Silence and the Notion of the Commons


Avoiding-the-Silence1Franklin’s essay describes the importance of silence. She explains that we have become so accustomed to noise that we don’t feel the need for silence anymore. She also makes the argument that the sounds we hear are manipulating and influencing us. Even though Franklin would like us to experience silence more often, she is at least hoping that we would help the silence be heard.

“When one thinks about the concept of silence, one notices that there has to be somebody who listens before you can say there is silence” (Franklin 642). I find this quote interesting because I never thought about it before. Like most people, I always assumed that silence is just the absence of sound. I never thought that it also requires someone to listen to it. The fact that silence needs to be heard reminds me of the well-known question of, “If a tree falls in the forest and there’s no one there, does it make a sound?”

“The strength of collective silence is probably one of the most powerful spiritual forces” (Franklin 643). I found this quote really relatable. Individual silence is good, but there’s something special and powerful about being with a group of silent people. Because then not only do you get to reflect and meditate on yourself, but you also get to reflect and meditate on others. It’s almost as if the silence is giving you this eerie energy and inspiration to think about things you have never thought of before.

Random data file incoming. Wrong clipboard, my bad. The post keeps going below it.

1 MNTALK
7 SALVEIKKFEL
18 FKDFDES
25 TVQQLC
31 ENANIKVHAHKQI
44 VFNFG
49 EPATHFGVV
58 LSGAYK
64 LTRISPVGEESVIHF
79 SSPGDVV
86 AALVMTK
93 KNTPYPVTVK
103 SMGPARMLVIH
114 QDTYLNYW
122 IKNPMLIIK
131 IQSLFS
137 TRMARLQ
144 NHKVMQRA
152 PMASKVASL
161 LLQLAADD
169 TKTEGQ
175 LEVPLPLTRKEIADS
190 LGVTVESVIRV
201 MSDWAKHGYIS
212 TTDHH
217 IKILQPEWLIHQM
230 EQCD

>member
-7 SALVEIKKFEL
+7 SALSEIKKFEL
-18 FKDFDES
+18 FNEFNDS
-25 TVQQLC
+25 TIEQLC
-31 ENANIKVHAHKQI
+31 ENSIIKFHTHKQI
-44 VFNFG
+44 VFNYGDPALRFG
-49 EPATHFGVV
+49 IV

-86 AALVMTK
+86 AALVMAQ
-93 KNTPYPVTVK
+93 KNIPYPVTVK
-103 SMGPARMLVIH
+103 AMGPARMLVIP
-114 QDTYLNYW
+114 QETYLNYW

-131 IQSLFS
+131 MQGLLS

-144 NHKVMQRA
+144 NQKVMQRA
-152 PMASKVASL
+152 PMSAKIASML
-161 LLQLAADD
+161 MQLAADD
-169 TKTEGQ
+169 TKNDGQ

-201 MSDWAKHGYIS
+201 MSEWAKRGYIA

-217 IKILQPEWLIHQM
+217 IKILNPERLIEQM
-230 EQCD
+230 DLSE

“Things considered in the past to be normal or ordinary become rare or extraordinary, while those things once considered rare and unusual become normal and routine. Flying is no longer a big deal, but a handmade dress or a home-cooked meal may well be special” (Franklin 645). Once again, the truth in this quote is somewhat unnerving. It’s crazy to think that things that may have seem impossible in the past has become a normal everyday thing to us, and yet the simple everyday things of the past are impossible to find in the present. However, when we do find those rare glimpses of the past, we hold on to them because we know how valuable they are.

“There is the silence in which you courteously engage so that I might be heard: in order for one to be heard all the others have to be silent” (Franklin 643). The part that confuses me about this quote is that if someone is talking, then would there be true silence? It’s true that the listener is silent, but the listener does not hear silence. If we use the definition of “silence” given in the beginning of the essay, then the silence described in this situation is not true silence.

“Allowing openness to the unplannable, to the unprogrammed, is the core of the strength of silence” (Franklin 644). How would we allow openness to the unplannable? Is it really as simple as being silent and listening to silence? Or are you supposed to make room for the unplannable in your life and schedule?


Silence and the Notion of the Commons by Ursula Franklin





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